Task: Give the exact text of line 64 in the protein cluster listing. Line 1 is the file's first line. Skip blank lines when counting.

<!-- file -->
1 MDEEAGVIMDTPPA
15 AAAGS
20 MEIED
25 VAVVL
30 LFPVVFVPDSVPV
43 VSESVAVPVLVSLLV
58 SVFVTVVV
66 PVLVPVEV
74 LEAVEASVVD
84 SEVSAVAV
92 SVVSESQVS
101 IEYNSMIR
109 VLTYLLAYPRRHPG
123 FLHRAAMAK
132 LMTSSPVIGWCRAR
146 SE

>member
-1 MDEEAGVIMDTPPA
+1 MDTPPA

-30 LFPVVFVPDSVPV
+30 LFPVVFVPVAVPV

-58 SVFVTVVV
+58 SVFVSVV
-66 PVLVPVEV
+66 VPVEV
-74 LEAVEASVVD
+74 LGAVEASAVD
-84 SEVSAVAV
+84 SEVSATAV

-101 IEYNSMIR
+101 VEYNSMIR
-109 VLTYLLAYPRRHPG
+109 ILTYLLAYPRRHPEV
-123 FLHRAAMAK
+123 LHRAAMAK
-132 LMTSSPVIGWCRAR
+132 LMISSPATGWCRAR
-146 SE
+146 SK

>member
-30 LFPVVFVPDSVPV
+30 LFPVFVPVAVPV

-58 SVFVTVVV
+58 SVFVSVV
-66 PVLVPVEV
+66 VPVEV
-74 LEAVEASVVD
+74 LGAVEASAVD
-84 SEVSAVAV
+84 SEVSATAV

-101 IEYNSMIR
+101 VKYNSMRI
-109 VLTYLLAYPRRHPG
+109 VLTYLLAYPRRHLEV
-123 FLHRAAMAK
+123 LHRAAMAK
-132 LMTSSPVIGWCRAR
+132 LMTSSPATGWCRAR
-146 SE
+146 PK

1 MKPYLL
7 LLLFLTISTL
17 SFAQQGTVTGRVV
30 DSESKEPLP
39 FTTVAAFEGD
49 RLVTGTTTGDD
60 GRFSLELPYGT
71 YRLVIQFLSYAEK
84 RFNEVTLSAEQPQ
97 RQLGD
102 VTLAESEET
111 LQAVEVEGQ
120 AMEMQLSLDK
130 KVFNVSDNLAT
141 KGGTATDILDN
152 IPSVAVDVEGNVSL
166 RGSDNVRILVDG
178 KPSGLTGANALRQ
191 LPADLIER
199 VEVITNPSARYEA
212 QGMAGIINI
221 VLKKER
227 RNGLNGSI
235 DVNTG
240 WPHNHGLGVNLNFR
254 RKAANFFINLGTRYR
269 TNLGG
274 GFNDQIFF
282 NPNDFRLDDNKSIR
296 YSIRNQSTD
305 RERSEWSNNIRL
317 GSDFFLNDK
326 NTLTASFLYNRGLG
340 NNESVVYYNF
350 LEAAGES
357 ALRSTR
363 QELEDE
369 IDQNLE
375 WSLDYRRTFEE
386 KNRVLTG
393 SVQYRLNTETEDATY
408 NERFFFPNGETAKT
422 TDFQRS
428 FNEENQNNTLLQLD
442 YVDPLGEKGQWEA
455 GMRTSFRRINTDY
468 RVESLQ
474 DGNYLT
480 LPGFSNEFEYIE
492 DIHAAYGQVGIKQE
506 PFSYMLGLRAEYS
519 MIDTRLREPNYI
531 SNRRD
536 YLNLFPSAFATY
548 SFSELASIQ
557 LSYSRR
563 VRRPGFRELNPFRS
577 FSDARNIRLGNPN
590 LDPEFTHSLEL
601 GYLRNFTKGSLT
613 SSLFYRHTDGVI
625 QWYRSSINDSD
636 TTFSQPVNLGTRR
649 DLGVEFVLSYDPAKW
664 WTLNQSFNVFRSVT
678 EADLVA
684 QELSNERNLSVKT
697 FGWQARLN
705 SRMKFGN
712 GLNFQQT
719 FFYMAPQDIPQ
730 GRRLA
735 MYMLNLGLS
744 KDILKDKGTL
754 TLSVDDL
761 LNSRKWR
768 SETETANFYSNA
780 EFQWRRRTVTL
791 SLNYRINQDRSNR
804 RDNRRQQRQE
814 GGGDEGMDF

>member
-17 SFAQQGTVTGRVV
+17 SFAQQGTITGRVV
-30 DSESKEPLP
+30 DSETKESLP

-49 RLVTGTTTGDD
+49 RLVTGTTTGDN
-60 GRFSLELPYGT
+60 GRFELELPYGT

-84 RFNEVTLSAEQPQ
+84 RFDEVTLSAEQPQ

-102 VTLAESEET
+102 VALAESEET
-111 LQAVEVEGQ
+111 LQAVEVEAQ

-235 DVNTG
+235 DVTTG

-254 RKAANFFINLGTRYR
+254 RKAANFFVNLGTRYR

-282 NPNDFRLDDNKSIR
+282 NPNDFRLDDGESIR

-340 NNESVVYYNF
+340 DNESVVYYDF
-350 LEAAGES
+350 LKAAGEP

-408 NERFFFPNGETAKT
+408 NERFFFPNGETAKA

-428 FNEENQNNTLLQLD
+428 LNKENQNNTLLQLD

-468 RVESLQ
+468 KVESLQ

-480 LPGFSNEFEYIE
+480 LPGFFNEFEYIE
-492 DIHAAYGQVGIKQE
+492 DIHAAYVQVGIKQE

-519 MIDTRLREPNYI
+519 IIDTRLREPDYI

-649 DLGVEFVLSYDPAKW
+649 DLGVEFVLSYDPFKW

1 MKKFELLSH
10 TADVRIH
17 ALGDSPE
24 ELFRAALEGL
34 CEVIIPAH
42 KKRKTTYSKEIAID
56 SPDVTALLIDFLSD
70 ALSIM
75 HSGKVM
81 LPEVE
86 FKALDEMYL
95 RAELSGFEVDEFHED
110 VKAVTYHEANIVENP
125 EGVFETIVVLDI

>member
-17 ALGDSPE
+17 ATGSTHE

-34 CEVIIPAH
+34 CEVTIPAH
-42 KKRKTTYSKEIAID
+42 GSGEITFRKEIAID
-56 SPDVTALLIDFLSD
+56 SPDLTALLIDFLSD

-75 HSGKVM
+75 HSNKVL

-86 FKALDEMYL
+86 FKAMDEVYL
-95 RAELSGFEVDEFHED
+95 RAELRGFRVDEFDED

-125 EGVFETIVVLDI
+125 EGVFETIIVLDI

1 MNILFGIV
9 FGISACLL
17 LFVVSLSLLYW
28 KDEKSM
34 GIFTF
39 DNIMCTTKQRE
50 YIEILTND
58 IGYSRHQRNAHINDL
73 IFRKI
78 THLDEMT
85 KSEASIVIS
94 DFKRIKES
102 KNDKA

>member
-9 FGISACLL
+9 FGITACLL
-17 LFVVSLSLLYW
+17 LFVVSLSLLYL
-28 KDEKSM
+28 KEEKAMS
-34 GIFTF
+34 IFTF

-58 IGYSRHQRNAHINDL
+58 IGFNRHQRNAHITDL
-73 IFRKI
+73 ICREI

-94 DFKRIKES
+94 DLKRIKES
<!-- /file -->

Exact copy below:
30 DSESKEPLP